Sunday, May 15, 2011

Zesty Women: Sasscer, Diane, and Kendel at Malice

Sasscer Hill, with George Strawbridge, Campbell Soup heir and major owner of champion horses, (left) and Hall of Fame trainer Jonathan Sheppard (right), at Kenneland Race Track, Lexington, KY., October 2010.

Malice Domestic Mystery Convention, Bethesda, MD, April 29-May 1, 2011–Part I, People.

I’d been to Malice in 2009, when I knew no one except, by email, certain Guppies, the Great Unpublished subgroup of Sisters in Crime, which I’d joined in late 2007 to help me get my mystery series published. Some of the Guppies were getting published, and I’d read some of their books.

I had also recently read Louise Penny’s April is the Cruelest Month, set in the French Canadian village of Three Pines, and I had loved it. She was one of the Agatha nominees for that very book for Best Traditional Mystery of 2008, and I sat next to her husband during one of the panels and told him how much I admired her book. After the panel, I also told her and said I was especially interested in how she had handled having her hero, Inspector Gamache, be a good man. My heroine, Penny Weaver, is a good woman. The challenge is to keep them human.

What I learned from Louise’s books (Bury Your Dead was the current Agatha a nominee and A Trick of the Light will be released in August 2011) is that a truly good character, with a minimum of flaws, to be believable, has to suffer. Meeting Louise, and later, interviewing her by email for the Guppy Newsletter, First Draft, was the highlight of the 2009 conference for me. She won her second Agatha that year, and her third in 2010, then the fourth Agatha for Bury Your Dead at the 2011 Malice.

Malice is a three-day mystery convention, having this year about four hundred people in a big Bethesda hotel, and at least a hundred and fifty published writers, famous, not so famous, and probably fifty writing but not yet published, and it can be overwhelming. I had so many impressions, which it took me awhile to sort out. I’ll do this report in two installments.

What made it especially worth going to Malice 23? People, three in particular. At the Saturday night banquet, the Agathas are announced for Best First Novel, Best Short Story, Best Children’s/YA Book; Best Non-Fiction book, and Best Novel of 2010, as well as the winner of the Malice Domestic First Best Traditional Mystery Contest, which would be published by St. Martin’s Press.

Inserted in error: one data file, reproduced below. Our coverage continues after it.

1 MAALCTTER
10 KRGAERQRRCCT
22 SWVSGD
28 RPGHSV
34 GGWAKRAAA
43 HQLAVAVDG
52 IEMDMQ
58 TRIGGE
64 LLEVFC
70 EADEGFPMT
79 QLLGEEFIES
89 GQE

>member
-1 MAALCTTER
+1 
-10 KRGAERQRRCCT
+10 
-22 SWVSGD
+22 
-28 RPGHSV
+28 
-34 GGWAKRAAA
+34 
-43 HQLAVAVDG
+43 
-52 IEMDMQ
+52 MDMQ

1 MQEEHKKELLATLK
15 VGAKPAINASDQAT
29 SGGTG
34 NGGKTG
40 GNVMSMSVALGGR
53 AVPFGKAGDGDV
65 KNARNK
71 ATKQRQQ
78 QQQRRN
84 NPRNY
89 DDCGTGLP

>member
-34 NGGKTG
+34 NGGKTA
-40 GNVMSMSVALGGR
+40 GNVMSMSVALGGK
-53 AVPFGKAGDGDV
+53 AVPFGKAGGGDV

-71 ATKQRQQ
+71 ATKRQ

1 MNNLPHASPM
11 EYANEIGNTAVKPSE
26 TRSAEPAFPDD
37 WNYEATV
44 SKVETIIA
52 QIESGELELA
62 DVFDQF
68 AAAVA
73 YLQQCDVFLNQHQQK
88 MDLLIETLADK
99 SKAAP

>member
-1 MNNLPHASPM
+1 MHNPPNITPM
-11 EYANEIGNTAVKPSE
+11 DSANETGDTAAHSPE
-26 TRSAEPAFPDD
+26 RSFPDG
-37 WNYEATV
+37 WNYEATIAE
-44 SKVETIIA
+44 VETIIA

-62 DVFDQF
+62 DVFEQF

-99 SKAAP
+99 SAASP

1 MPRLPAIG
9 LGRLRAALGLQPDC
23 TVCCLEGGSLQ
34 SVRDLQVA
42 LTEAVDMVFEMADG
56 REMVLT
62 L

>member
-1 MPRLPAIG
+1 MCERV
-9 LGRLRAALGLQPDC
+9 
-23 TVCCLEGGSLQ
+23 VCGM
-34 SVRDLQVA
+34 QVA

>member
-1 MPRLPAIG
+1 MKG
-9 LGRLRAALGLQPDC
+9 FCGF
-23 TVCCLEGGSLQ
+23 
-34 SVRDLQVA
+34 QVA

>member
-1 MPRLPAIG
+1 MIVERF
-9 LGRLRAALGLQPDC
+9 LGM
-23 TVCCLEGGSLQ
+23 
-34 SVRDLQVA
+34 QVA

This year, in late February, I learned that I was a finalist in that last contest for the sixth mystery in my series, Killer Frost. I had tried the contest seven times, and I was elated. But by the end of March, I was certain I hadn’t won, as I hadn’t heard anything from St. Martin’s, and I knew that a winner in a recent year had received a phone call in late March. I had already been querying agents, and I had some interest from them, but not as much as I had hoped from being a finalist. But I was going to Malice, in any case.

Diane (left) and Kendel (right), moderators for our Guppy Press Quest listserve.

During the reception before the banquet Saturday night, I chatted with Kendel Flaum and Diane Vallere, who moderate a relatively new Guppy listserve called Press Quest, which I’d joined. I’d had better luck with small presses that publish mysteries. Of the six presses we’d learned about through interviews Diane and Kendel had arranged, four had requested material from me. They all passed, but I’d been more encouraged than I was after three years of agent searching.

Kendel and Diane were startled, apparently, to realize I was in my 70s, not my 40s, given my energy. Kendel confided that she, too, had been a finalist, and her agent had been able to learn that she wasn’t the winner, but Kendel thought maybe the winner didn’t know until it was announced at the banquet. Also, at the reception, when I spoke to Carolyn of the Charles Todd author duo, she also said she thought the winner learned at the banquet, which began immediately.

I was thrown into turmoil inside. Was this possible, that I might still win? Common sense flew to the winds. My emotions rattled around loose like marbles being shaken inside a cup. I had nowhere and no time to get a grip.

Sasscer Hill, author of Full Mortality.